The method of visually counting the cells is the oldest and the conventionally followed method, which is now being largely replaced by the automated digital method. The shift from the conventional to the automated method comes in light of various studies reporting inter-laboratory variation of Ki67 score. Focke et al. conducted a study wherein they found a substantial difference between the Ki67 labeling index of 30 different labs reporting on the same set of breast cancer patients with variation ranging from 17% to 57%, P < 0.0001.[5] A study was conducted by Niazi et al. for standardizing the methods of Ki67 analysis to prevent limitation of inter-laboratory reproducibility and be largely absorbed in clinical assessment of breast cancer. In this study, they visualized and compared the analysis of 75 cases (images); both visually analyzed as well as automated and assessed the error. Their study did not involve counting the cells but was based on a real analysis (eyeballing technique) based on variable staining of the malignant cells and hence differentiating them from the normally stained cells. The proposed automated method resulted in an average root mean square (RMS) error of 3.34, while the analysis by a pathologist accounted for an RMS error of 9.98. This study utilized both tumor and non-tumor tissue and involved approximation.[6],[7]

The commonly adopted procedure of image analysis is appended below [Figure 1]
Figure 1: 4 steps in computational analysis of Ki67

Click here to view

  • Step 1. Uploading an image onto the software
  • Step 2. Selecting the hotspot region (area of maximum staining) on the micrograph
  • >
  • Step 3. Analysis of the dark and light stained cells
  • Step 4. Obtaining results of the digital analysis, i.e., the Ki67 score for the uploaded IHC stained tissue micrograph.

[Figure 1] shows the 4 steps of automated Ki67 calculated value.

One of the significant aspects of Ki67 estimation is the standardization and validation of the test, be it visual or with digital imaging. The software has to ascertain the size of tumor cells, how to negate lymphocytes which are small in size, how to negate the false-positive spindled cells. The non-cellular area is also negated by artificial intelligence. The deep neural networks inbuilt into system algorithmically continue to do this task. Once standardization is done, an automated system can perform a 5000-cell count in 2 ms with an accuracy and reproducibility of 99.9%.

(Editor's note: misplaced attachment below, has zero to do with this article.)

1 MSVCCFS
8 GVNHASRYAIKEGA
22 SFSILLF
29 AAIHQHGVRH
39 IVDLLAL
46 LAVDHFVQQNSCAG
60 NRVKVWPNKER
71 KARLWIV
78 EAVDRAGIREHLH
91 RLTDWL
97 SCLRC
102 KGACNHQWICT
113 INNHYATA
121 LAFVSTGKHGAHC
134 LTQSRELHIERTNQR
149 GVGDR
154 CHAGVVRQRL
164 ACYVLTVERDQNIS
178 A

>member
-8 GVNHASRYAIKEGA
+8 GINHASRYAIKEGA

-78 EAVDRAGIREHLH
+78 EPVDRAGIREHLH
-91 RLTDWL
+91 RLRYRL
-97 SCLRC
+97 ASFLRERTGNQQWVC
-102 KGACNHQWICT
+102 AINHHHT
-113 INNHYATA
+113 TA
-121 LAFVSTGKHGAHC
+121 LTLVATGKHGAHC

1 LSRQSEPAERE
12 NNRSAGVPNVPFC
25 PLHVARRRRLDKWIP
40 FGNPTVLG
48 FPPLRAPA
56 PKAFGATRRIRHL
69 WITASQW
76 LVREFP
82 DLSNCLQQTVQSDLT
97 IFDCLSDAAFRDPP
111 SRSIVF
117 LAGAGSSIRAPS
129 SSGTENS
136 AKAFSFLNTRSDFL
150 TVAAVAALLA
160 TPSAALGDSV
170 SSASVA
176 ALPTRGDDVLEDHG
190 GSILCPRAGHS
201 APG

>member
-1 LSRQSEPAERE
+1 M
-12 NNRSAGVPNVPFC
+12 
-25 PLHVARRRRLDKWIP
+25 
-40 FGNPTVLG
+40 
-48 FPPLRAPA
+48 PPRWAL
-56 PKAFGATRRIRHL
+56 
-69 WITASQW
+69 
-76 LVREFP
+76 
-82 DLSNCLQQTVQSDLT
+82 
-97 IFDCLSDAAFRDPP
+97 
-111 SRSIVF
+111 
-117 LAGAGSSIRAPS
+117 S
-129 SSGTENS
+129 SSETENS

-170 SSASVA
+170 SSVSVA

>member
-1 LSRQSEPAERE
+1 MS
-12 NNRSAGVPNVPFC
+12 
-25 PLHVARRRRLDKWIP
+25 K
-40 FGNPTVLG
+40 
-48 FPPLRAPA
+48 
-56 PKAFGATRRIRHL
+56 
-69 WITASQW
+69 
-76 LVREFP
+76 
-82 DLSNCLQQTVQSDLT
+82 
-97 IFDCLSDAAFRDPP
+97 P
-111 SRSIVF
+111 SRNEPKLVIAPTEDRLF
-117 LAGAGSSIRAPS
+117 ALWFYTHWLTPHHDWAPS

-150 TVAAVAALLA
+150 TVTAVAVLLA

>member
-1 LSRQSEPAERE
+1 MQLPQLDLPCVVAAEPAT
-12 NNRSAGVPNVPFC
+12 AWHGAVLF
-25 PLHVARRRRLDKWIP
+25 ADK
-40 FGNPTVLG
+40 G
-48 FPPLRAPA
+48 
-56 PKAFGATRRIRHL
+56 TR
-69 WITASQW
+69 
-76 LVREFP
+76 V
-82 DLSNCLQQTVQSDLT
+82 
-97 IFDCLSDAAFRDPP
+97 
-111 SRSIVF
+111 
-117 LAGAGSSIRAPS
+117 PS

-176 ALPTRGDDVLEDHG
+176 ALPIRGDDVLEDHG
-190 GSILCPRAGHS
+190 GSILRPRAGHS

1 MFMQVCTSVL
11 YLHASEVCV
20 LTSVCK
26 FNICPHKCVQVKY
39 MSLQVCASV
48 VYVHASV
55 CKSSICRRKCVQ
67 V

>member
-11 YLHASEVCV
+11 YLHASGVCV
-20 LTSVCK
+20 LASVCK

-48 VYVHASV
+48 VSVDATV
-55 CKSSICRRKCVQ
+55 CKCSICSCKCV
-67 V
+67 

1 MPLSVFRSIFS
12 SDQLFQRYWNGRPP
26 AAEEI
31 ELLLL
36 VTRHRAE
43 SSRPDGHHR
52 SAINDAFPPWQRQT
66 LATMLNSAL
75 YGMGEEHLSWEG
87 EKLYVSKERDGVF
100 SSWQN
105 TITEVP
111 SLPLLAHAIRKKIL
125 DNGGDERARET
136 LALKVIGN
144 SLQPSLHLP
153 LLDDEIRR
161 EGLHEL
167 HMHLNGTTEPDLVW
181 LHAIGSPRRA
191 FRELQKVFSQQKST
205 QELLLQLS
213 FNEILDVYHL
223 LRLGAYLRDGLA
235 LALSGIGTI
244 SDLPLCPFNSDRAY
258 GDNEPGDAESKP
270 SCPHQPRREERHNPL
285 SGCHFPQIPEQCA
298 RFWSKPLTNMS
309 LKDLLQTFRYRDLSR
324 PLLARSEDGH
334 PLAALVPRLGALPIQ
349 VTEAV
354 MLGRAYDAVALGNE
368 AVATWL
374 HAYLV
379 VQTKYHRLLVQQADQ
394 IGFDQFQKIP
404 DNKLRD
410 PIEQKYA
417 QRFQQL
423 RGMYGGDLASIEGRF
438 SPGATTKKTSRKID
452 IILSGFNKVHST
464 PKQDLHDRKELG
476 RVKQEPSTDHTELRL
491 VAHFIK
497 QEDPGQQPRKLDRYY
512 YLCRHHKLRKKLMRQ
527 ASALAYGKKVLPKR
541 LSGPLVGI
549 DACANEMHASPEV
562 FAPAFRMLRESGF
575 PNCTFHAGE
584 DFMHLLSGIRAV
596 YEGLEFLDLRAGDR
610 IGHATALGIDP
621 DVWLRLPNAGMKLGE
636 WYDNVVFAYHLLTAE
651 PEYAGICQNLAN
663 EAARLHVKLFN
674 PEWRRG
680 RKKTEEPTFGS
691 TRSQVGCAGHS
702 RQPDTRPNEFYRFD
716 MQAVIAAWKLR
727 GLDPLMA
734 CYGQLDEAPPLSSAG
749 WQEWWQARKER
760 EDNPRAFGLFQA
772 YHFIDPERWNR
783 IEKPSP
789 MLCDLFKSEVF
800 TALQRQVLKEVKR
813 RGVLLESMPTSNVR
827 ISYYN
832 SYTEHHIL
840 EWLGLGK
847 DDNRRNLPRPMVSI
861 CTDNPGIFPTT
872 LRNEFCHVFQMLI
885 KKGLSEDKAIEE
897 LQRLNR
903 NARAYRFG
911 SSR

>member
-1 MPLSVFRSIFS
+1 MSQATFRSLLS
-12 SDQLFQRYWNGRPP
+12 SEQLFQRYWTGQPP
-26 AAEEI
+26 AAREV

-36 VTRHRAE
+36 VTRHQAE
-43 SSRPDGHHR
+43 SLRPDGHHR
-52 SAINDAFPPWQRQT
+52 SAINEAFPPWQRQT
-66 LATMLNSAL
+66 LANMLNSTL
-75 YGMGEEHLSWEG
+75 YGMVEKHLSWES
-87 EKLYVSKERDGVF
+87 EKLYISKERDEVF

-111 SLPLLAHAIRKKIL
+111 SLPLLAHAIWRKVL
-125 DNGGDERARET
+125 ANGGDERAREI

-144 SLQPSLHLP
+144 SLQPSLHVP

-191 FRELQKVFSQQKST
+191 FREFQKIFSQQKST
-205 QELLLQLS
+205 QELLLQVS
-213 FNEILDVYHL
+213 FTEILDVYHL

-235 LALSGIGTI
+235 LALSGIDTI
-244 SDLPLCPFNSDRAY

The most important benefit of the automated method is that the process is highly accurate in counting the cells and is less time-consuming. Automated digital image analysis helps to reduce the human effort and removes the most important source of error, i.e., counting error. The similar method can be used to check the proliferation, extent of spread, and most importantly the dynamic response to the chemotherapy.[8]

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Conflicts of interest

There are no conflicts of interest.

   References Top

Scholzen T, Gerdes J. The Ki-67 protein: From the known and the unknown. J Cell Physiol 2000;182:311-22.  Back to cited text no. 1
Inwald EC, Klinkhammer-Schalke M, Hofstädter F, Zeman F, Koller M, Gerstenhauer M, et al. Ki-67 is a prognostic parameter in breast cancer patients: Results of a large population-based cohort of a cancer registry. Breast Cancer Res Treat 2013;139:539-52.  Back to cited text no. 2
Dowsett M, Nielsen TO, A'Hern R, Bartlett J, Coombes RC, Cuzick J, et al. Assessment of Ki67 in breast cancer: Recommendations from the International Ki67 in Breast Cancer working group. J Natl Cancer Inst 2011;103:1656-64.  Back to cited text no. 3
Cottenden J, Filter ER, Cottreau J, Moore D, Bullock M, Huang WY, et al. Validation of a cytotechnologist manual counting service for the Ki67 index in neuroendocrine tumors of the pancreas and gastrointestinal tract. Arch Pathol Lab Med 2018;142:402-7.  Back to cited text no. 4
Focke CM, Bürger H, van Diest PJ, Finsterbusch K, Gläser D, Korsching E, et al. German breast screening pathology initiative. Interlaboratory variability of Ki67 staining in breast cancer. Eur J Cancer 2017;84:219-27.  Back to cited text no. 5
Niazi MK, Senaras C, Pennell M, Arole V, Tozbikian G, Gurcan MN. Relationship between the Ki67 index and its area based approximation in breast cancer. BMC Cancer 2018;18:867.  Back to cited text no. 6
Koopman T, Buikema HJ, Hollema H, de Bock GH, van der Vegt B. Digital image analysis of Ki67 proliferation index in breast cancer using virtual dual staining on whole tissue sections: Clinical validation and inter-platform agreement. Breast Cancer Res Treat 2018;169:33-42.  Back to cited text no. 7
Saha M, Chakraborty C, Arun I, Ahmed R, Chatterjee S. An advanced deep learning approach for ki-67 stained hotspot detection and proliferation rate scoring for prognostic evaluation of breast cancer. Sci Rep 2017;7:3213.  Back to cited text no. 8

Correspondence Address:
Prateek Kinra
Department of Pathology, AFMC, Pune - 411 040, Maharashtra
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Source of Support: None, Conflict of Interest: None

DOI: 10.4103/IJPM.IJPM_770_19